I don’t know about you, but I am kind of tired of seeing the same script format in EVERY movie.  It’s all so predictable.  I told Casey this and asked him if he would ever recommend formatting a script differently from the classic three-act structure:  From a practical standpoint, no because it will be hard for Hollywood to read it.  If you can’t think of any other way to write it, do it.  It is rare to see happen but when it does, it is refreshing to see.

Revising your own work is difficult for most people.  I was curious to find out if Casey had any tricks to read and revise his own work with more criticism:  For me this is the hardest part of the process because I feel so attached to what I wrote that it is hard to go back and change something and still have it flow naturally.  When I read my own work for a good while I start to hate my writing voice, this makes it hard to become objective.  When I need to rewrite a section I start from scratch, and when I am done, I compare and contrast both versions and take what I want from each.

I started to run out of questions dealing with the writing process and began to want to know more about getting ready for Hollywood.  One thing that every writer needs to have is a logline.  A logline is a summary of the movie in one sentence in about 25 words.  I asked what kind of things should be included or focused on in it:  You have to nail the identity of the protagonist in a few words and capture their circumstance at the start of the movie in a couple word as well.  After that you need to suggest that they “travel” from one point to another in some way, shape, or form.  The last thing that needs to be included is the explanation of the moment when the protagonist “travels” from one point to another (character A encounters X and then becomes Y).

Gotta love Star Wars.  “A long time ago, in a galaxy far, far away” is a tagline that almost everyone knows.  I asked Casey if he aimed for that kind of renown standard when coming up with his own tagline:  I don’t think that taglines are really that important. It’s hard for me to think of any taglines right now.  I prefer mine to be confusing or ambiguous over catchy because it draws people in easier and they want to know more about it.

I mentioned Pitch Fest earlier and I also mentioned how Casey was lucky enough to participate in the event.  I wondered what he would have wished he knew while he was preparing for Pitch Fest and what he wished he knew while he was pitching:  I wished someone forced me to have a 1-sheet (advertising summary of script) and that I found a visual artist to help me make the one-sheet visually appealing, to get producers to understand the idea better.  I wished I researched the production companies before I went, like go online to see what they produced before and what they were currently interested in.  I knew this, but it is important to know before you pitch the big actors and small ones that could play your characters.  It is also important to be personable so producers want to get to know you beyond work and to demonstrate that you are unique and devoted.  While I was pitching I wish I more often remembered to be explicit about the plot and themes because I know my work well, but my audience does not know it as well as I do.  You don’t want to forget about the little things.  Also don’t let producers draw conclusions for themselves, draw it for them.  A good thing I did was explain things without referencing other shows or characters; I made mine seem similar but not at the same time.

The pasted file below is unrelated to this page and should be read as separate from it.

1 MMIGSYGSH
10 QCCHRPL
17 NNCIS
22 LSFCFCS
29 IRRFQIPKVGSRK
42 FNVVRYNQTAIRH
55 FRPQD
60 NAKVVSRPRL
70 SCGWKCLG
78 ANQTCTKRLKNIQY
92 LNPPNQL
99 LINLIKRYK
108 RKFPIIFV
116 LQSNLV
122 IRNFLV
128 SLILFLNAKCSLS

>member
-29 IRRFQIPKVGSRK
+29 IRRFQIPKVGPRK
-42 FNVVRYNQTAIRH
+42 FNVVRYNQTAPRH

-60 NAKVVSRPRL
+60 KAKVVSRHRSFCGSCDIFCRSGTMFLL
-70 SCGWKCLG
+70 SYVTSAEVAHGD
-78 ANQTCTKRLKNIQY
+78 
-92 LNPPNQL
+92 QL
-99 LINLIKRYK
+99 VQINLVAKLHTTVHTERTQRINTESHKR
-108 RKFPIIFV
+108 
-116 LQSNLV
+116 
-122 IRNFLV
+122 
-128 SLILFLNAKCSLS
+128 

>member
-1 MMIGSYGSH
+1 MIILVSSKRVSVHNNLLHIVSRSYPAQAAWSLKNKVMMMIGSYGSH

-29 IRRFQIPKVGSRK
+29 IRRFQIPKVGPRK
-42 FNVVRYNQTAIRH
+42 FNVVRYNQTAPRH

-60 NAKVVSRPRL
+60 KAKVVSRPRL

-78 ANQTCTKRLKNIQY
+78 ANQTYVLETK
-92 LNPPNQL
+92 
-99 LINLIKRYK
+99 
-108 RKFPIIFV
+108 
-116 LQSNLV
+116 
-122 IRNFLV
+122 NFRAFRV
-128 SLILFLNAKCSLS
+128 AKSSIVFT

So you pitch and get some people interested in what you have. What is the next step? Do you have to continue to seek out producers or do they find you:  Afterwards you keep revising.  Never assume you have a deal.  Keep on operating like there is no interest and keep looking out for competitions. Look at my first Pitchfest: I had a LOT of interest in both of my projects, and none of them panned, for one reason or another.  Keep trying to get pitches and do NOT call back because if they want you, they will call.  Also never assume that just because you pitch that your ideas will circulate.  If you want to send a company or company affiliate some of your work, NEVER send your script, send a one-sheet and maybe a treatment because the script puts them in legal trouble.  They can be sued for copyright infringement. Again DON’T send anything besides a one-sheet, unless they ask.

Let’s say that a producer wants to buy your script and wants to negotiate some terms of the buy.  What kind of things can be discussed:  A producer can option the script.  An option is a “lease” of the script in a time constraint of usually 1,2,3, or 5 years.  They have a certain amount of time to consider making the movie.  If they don’t make it in time, they can either renew the option or give the script back.  They can also just buy the script for a flat sum or agree to buy it for money plus a percentage of the money the movie makes.  You can negotiate writing credit if you want it and you can have a say as to how much they change your script.  The company can also make you a producer if both parties are comfortable with the notion.